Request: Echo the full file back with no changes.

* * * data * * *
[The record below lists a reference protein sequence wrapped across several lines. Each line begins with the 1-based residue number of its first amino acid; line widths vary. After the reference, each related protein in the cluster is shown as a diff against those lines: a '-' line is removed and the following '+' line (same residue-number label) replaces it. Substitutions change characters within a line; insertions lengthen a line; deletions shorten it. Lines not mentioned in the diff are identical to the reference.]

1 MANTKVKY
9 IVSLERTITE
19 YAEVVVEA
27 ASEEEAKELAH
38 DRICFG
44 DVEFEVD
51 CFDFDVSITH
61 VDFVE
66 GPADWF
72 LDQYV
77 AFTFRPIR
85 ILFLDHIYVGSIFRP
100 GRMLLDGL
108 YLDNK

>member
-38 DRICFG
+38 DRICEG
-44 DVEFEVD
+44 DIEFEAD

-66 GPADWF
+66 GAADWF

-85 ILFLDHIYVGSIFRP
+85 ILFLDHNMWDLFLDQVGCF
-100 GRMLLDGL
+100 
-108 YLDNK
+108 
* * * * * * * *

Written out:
[The record below lists a reference protein sequence wrapped across several lines. Each line begins with the 1-based residue number of its first amino acid; line widths vary. After the reference, each related protein in the cluster is shown as a diff against those lines: a '-' line is removed and the following '+' line (same residue-number label) replaces it. Substitutions change characters within a line; insertions lengthen a line; deletions shorten it. Lines not mentioned in the diff are identical to the reference.]

1 MANTKVKY
9 IVSLERTITE
19 YAEVVVEA
27 ASEEEAKELAH
38 DRICFG
44 DVEFEVD
51 CFDFDVSITH
61 VDFVE
66 GPADWF
72 LDQYV
77 AFTFRPIR
85 ILFLDHIYVGSIFRP
100 GRMLLDGL
108 YLDNK

>member
-38 DRICFG
+38 DRICEG
-44 DVEFEVD
+44 DIEFEAD

-66 GPADWF
+66 GAADWF

-85 ILFLDHIYVGSIFRP
+85 ILFLDHNMWDLFLDQVGCF
-100 GRMLLDGL
+100 
-108 YLDNK
+108 